Conducting a conversation with someone we don’t feel at ease with, can have us feeling a little rattled and unnerved. We wonder how the other person will respond to us, and we might feel apprehensive.
Many clients tell me that they regularly have interactions with their boss(es) and co-workers that have them feeling uncomfortable, and wondering how they can – or could have – better handle those situations.
How do you know if you’re communicating what you really want to communicate?
One of the most important things to do when you know there’s possible tension or ambiguity in any given relationship – and/or the communication between you and another – is to become clear in yourself about what’s happening for you with this person. Spend some time understanding what you see as your role in the relationship, and in the communication. Then look at the other person’s role, as well.
Author Stephen Covey suggests, “Seek to understand, then be understood.” There are several questions to ask yourself: Where/how are you judging the other person and what does your judging language sound like? How does this impact what you think about this other person, and then how do you behave because of these thoughts? What are your expectations of the other person? Have you actually stated your expectations, or are you silently and non-verbally communicating these? What might you have been avoiding in this situation?
Approaching a co-worker, boss (or anyone else, for that matter) with clear intention is key to clean communication with another person. Start your conversations with what you appreciate about the other person and what they’ve been bringing to the situation; what’s been working. Proceed with other points from there. Everyone needs more appreciation and encouragement!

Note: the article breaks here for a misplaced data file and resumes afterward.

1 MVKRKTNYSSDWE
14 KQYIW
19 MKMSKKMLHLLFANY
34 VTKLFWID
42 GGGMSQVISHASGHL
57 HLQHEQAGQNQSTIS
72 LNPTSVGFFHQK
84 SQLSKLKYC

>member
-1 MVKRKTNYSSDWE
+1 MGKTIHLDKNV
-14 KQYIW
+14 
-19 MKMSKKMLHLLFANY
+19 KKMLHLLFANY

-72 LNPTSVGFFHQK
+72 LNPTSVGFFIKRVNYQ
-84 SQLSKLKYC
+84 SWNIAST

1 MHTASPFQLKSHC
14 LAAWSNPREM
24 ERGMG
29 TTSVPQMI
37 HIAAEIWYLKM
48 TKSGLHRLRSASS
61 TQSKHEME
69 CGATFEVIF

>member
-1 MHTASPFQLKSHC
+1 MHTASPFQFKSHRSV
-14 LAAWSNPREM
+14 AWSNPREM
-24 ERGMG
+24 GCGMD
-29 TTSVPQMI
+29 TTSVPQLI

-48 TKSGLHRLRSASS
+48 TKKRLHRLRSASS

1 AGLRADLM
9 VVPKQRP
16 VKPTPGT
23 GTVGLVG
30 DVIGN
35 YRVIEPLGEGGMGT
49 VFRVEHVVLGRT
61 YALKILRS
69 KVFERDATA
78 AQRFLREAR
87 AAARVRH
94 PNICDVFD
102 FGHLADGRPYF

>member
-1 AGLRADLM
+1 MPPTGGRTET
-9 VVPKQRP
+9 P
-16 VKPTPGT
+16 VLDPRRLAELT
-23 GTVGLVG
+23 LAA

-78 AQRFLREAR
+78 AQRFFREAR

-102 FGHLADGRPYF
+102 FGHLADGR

Need buy-in from someone? Know what’s important to that person; what will help them to be influenced by you to agree to what you want to do. Do your homework to understand as much as you possibly can so that the other person understands how he or she will benefit from your idea. Need to work together on something but haven’t gotten off to a good start? Apologize and admit to your part in the situation. Establish a level playing field of humanity so that you have the opportunity to establish trust…the sort of trust that encourages giving the benefit of the doubt to each other.
Most of us are so busy trying to be sure that we make our own points in a conversation, that we don’t focus enough on the person who’s speaking. Tuning in to others as they speak, giving them your full attention. This goes a long way in helping someone feel heard and seen – something most of us are really yearning for. Be sure that you understood what was being expressed by going over their talking points. And not to state the obvious, but…eye contact, an open posture and smiling, all help to create a collegial interaction.
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